Many German research libraries have recently completed ambitious newspaper digitization projects, often with the support of the German Research Council (Deutsche Forschungsgemeinschaft or DFG). These projects offer new access to German historical newspapers and thus make it possible for students, scholars, and researchers from all over the world to work with these sources firsthand. To spread the word about these efforts, we recently asked GHI librarian Anna Maria Boss to point out some key newspaper digitization projects based in German libraries and other institutions.
Published by the German Historical Institute (GHI), Washington, DC, Href is a new blog dedicated to the use of digitized primary source materials in studying, teaching, and researching German and global history. The name Href points to the blog’s dual purpose, which is to spread awareness about source-based digital projects in German and global history (in HTML code, href is the attribute used in an <a> tag to generate a hyperlink reference), while serving as a general history reference.
The launch of the blog coincides with the start of the DFG-funded relaunch of German History in Documents and Images, the GHI’s flagship source-based digital project. This being the case, Href will report on interesting developments as work on the project proceeds. Additionally, it will highlight the contributions of various project participants, both inside the GHI and within the broader profession. The blog will also introduce other GHI digital initiatives, such as the new German History Intersections project and the up-and-coming German History Portal for Online Research and Teaching. Interesting projects by other institutions will feature prominently as well.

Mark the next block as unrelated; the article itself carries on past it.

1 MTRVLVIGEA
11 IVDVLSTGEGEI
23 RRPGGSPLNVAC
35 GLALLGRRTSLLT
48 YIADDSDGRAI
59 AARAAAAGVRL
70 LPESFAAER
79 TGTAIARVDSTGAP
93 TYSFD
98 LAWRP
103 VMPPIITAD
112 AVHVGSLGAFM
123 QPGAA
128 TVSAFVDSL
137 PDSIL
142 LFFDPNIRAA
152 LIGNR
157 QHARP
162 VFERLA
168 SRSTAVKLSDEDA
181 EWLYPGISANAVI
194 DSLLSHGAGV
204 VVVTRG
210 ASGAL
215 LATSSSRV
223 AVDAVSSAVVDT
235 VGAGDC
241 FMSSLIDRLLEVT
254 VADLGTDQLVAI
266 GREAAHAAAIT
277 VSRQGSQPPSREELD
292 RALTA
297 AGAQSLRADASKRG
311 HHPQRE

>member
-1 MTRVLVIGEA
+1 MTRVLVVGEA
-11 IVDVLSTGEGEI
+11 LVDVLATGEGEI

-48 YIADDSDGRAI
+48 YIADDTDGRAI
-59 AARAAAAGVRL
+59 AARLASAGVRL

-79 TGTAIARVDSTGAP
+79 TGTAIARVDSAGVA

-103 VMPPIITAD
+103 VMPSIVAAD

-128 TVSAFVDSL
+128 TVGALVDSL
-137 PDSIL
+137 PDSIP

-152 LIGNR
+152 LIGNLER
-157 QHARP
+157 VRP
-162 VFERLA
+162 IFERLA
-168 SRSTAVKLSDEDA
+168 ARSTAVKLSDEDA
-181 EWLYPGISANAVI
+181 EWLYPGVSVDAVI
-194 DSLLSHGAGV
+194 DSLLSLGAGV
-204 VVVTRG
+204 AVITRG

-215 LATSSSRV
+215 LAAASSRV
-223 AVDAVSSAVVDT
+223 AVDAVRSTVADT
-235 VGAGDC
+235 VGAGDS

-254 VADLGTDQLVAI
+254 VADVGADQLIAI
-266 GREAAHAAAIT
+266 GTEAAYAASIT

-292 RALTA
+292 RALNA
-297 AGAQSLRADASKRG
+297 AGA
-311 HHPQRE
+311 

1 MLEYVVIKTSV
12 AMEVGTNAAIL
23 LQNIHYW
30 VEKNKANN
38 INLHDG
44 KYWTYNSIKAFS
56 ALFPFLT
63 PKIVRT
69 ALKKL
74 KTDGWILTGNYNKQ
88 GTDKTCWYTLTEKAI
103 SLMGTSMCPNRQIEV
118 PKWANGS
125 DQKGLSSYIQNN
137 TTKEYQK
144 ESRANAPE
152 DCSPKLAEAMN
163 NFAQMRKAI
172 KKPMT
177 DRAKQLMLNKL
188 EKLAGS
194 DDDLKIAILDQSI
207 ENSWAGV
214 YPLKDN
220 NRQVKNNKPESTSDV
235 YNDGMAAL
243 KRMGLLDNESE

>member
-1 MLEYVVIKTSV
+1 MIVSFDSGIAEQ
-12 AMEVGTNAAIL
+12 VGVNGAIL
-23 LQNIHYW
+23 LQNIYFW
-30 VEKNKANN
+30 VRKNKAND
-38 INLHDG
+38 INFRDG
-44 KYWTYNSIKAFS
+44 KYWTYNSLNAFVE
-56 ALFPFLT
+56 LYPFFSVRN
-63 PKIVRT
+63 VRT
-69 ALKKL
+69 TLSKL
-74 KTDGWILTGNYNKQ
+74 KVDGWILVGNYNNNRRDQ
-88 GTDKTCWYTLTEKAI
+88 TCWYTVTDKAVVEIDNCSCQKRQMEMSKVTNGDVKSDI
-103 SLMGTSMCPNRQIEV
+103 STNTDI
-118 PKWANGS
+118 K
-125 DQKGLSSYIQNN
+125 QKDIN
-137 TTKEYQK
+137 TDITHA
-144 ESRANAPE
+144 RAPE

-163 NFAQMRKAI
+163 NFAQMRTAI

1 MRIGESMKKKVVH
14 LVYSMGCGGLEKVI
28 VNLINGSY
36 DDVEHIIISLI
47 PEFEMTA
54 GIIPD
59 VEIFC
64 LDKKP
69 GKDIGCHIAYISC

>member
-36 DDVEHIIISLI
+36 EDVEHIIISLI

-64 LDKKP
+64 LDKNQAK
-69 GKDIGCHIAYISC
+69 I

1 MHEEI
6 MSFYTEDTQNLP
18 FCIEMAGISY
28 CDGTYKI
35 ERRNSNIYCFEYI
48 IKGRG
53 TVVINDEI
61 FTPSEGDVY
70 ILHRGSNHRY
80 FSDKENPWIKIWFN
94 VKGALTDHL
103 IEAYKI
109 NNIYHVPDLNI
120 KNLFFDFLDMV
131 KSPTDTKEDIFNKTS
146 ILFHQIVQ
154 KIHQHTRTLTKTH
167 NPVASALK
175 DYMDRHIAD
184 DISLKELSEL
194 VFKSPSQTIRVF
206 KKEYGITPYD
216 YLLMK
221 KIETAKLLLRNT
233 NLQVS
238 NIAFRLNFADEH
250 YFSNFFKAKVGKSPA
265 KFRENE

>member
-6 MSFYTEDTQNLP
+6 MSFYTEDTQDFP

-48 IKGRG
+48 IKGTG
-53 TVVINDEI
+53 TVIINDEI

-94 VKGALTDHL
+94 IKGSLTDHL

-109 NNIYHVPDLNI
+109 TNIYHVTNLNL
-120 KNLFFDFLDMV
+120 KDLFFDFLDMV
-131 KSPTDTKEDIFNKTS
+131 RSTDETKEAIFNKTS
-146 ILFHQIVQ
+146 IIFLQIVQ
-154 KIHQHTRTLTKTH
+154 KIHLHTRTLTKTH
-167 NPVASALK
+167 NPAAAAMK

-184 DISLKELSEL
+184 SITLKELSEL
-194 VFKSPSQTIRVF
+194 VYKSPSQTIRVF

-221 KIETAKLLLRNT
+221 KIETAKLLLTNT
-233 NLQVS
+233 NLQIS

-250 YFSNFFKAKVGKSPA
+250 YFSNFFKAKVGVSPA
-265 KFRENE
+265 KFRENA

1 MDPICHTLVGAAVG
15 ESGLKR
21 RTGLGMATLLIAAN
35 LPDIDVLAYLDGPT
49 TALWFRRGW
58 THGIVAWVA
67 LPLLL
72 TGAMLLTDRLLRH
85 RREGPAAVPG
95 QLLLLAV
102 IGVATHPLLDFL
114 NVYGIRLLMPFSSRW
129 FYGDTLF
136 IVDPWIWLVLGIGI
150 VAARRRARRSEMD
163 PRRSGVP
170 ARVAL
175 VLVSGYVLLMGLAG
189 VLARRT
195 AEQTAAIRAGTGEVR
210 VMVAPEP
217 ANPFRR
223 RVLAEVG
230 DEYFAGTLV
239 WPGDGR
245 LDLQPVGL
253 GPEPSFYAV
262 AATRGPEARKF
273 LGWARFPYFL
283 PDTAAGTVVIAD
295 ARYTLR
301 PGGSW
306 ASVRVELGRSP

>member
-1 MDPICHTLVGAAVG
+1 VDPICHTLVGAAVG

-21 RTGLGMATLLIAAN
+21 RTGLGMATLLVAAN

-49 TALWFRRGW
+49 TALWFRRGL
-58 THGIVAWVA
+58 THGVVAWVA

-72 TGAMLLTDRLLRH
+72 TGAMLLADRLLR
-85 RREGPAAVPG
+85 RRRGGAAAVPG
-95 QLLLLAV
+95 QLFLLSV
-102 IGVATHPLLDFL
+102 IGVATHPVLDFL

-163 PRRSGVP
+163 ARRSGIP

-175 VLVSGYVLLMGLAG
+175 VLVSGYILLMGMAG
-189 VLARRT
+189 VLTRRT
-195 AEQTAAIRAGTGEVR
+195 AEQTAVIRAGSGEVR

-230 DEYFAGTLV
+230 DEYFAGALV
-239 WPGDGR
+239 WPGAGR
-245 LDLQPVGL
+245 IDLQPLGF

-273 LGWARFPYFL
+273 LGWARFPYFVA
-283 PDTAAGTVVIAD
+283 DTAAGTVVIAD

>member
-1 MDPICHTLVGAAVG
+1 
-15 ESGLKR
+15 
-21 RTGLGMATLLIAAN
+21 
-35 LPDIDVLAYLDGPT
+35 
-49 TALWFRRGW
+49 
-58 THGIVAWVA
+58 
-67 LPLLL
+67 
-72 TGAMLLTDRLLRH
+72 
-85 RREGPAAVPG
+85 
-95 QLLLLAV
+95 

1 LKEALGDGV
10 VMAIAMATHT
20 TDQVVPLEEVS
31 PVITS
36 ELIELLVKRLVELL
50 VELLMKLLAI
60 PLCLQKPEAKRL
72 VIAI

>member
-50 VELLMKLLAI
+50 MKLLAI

The focus of Href is broad: some blog posts will offer practical tips on locating and accessing digitized historical sources; others will discuss issues regarding translation, reproduction, and provenance; and many will pose critical, case-specific questions relating to the use of digitized source materials in historical interpretation.
Vom 21.-23. Oktober 2015 fand am DHIP unter dem Titel “Antisemitismus im 19. Jahrhundert aus internationaler Perspektive” die erste stiftungsweite Konferenz der Max Weber Stiftung statt. Diese war von allen Instituten gemeinsam mit dem Zentrum für Antisemitismusforschung der TU Berlin organisiert worden. Ausgewählte Beiträge der Konferenz werden nun nach und nach auf dem Tagungsblog der interessierten Fachöffentlichkeit in einem Open Peer Review zur Diskussion gestellt. Bis Ende Januar 2017 können die Beiträge in einem moderierten System über die Kommentarfunktion des Blogs diskutiert werden. Im Anschluss an das Open Peer Review werden die Autorinnen und Autoren ihre Beiträge auf der Grundlage der Kommentare überarbeiten. Die überarbeiteten Versionen werden dann zeitgleich auf perspectivia.net im Open Access und im Verlag Vandenhoek & Ruprecht in gedruckter Form veröffentlicht.